Water Droplets May Be Able To Charge Smartphones

Kate Patrick Contributor
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You learned in eighth grade science class that water conducts electricity, but you know not to put your smartphone in water and risk smartphone death. That idea is being flipped on its head as researchers at the Massachusetts Institute of Technology (MIT) are making the connection between batteries and water as a conductor of electricity.

In a press release, MIT explained its findings: “Last year, MIT researchers discovered that when water droplets spontaneously jump away from superhydrophobic surfaces during condensation, they can gain electric charge in the process. Now, the same team has demonstrated that this process can generate small amounts of electricity that might be used to power electronic devices.”

A “superhydrophobic surface” is a surface that repels water, usually involving silica-based nano-coatings. According to MIT, this new research means phones could be charged by the humidity in the air. The research could also pave the way for a new system of producing clean water and generating power.

“The same process can be used to generate power, simply by giving the second plate a hydrophilic surface,” MIT reported. “As the droplets jump, they carry charge from one plate to the other; if the two plates are connected through an external circuit, that charge difference can be harnessed to provide power.”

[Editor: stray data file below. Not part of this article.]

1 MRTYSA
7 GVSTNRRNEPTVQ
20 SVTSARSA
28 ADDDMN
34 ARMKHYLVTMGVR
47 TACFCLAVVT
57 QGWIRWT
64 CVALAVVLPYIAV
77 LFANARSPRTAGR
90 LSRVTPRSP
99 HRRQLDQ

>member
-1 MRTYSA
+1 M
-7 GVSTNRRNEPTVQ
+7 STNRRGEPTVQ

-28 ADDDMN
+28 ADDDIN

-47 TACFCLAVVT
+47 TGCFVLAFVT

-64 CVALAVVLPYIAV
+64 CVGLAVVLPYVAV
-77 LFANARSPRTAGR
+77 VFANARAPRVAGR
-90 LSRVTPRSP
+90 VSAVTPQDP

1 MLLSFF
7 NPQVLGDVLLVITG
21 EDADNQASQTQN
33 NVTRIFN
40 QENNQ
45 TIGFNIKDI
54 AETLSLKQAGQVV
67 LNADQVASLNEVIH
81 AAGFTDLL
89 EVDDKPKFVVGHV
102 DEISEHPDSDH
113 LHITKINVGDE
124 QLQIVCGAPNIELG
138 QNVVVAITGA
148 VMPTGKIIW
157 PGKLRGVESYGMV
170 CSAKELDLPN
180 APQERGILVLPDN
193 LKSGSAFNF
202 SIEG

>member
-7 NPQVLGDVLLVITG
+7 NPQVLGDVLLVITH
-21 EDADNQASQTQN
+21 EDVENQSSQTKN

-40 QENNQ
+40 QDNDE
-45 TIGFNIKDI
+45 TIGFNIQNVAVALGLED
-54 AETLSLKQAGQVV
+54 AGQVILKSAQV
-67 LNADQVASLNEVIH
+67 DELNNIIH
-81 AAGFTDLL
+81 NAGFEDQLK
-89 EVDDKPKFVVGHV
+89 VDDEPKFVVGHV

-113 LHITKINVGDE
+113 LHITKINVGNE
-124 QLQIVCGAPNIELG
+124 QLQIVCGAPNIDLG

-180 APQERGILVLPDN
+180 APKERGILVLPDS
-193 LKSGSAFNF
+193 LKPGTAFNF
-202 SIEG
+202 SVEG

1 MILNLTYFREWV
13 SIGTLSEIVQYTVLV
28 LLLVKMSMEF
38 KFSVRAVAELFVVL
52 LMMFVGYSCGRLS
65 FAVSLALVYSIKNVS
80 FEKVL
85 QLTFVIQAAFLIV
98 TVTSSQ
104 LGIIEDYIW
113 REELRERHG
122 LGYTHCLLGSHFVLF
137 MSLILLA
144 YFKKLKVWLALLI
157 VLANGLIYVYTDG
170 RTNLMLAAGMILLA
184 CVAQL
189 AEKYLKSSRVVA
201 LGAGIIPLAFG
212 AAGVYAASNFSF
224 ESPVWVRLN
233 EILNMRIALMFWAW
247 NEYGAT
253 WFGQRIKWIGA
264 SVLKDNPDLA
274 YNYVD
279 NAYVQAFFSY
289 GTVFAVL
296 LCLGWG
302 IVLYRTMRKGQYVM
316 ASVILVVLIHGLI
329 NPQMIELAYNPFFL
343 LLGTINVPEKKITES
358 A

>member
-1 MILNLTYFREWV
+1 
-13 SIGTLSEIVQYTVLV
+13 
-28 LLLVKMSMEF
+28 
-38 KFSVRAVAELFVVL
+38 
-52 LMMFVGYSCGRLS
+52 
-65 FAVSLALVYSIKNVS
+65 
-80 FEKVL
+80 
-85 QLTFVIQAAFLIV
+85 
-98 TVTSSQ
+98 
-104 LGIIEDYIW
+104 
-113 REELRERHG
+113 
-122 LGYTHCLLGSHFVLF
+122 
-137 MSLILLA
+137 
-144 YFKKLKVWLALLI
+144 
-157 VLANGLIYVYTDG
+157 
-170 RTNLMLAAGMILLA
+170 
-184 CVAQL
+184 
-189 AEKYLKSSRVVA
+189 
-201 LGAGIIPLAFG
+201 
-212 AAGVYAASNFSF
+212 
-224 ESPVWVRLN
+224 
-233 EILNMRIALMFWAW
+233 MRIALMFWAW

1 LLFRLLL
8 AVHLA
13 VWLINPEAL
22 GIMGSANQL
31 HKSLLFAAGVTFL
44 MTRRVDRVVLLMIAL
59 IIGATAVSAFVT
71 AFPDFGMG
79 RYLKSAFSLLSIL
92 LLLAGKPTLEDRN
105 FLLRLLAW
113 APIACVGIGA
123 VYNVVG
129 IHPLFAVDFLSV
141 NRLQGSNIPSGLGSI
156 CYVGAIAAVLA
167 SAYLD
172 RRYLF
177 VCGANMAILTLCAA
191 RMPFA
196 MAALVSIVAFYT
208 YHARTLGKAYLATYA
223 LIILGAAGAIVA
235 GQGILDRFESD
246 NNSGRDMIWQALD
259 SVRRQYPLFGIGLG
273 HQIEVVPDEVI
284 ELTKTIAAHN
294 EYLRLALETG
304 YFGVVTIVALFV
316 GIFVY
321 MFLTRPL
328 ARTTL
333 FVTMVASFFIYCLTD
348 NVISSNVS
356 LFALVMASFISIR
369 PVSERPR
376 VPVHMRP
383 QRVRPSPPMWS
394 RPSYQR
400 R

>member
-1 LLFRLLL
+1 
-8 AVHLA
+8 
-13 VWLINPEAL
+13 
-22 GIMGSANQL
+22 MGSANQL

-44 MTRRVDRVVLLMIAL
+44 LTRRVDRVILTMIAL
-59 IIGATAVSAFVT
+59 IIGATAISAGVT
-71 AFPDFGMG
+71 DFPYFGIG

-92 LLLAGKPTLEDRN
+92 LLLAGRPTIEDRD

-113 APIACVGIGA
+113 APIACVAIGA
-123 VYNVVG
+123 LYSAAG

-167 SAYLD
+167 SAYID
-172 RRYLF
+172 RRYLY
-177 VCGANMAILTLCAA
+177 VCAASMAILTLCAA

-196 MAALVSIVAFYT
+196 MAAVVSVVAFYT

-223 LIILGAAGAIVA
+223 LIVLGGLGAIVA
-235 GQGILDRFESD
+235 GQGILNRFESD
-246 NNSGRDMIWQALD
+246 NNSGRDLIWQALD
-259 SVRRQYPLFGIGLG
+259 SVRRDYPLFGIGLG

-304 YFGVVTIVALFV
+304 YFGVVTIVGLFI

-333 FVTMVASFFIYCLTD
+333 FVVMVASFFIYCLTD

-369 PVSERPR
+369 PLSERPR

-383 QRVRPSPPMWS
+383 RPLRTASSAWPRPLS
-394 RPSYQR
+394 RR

If water droplets jumping between superhydrophboic and hydrophilic plates create an electric charge, then the day is coming when we could potentially charge our smartphones using water in the air. Scientists have already managed to create waterproof phones using nano-coatings, so why can’t they use nano-coated, superhydrophobic plates to charge our phones with water?

MIT’s post-doctoral fellow Nenad Milijkovic said all we need to do is create a relationship between water in the air and a source of power or energy.

“Water will condense out from the atmosphere, it happens naturally,” Milijkovic told MIT. “The atmosphere is a huge source of power, and all you need is a temperature difference between the air and the device.”

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